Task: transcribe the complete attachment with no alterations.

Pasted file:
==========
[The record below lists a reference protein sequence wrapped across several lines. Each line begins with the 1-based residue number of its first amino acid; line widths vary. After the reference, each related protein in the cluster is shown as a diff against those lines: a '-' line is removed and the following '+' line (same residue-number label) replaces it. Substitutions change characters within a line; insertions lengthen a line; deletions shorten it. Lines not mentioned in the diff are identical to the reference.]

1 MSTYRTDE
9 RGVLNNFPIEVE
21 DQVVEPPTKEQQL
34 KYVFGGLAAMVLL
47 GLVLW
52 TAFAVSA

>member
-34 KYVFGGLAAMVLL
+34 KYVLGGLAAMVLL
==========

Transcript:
[The record below lists a reference protein sequence wrapped across several lines. Each line begins with the 1-based residue number of its first amino acid; line widths vary. After the reference, each related protein in the cluster is shown as a diff against those lines: a '-' line is removed and the following '+' line (same residue-number label) replaces it. Substitutions change characters within a line; insertions lengthen a line; deletions shorten it. Lines not mentioned in the diff are identical to the reference.]

1 MSTYRTDE
9 RGVLNNFPIEVE
21 DQVVEPPTKEQQL
34 KYVFGGLAAMVLL
47 GLVLW
52 TAFAVSA

>member
-34 KYVFGGLAAMVLL
+34 KYVLGGLAAMVLL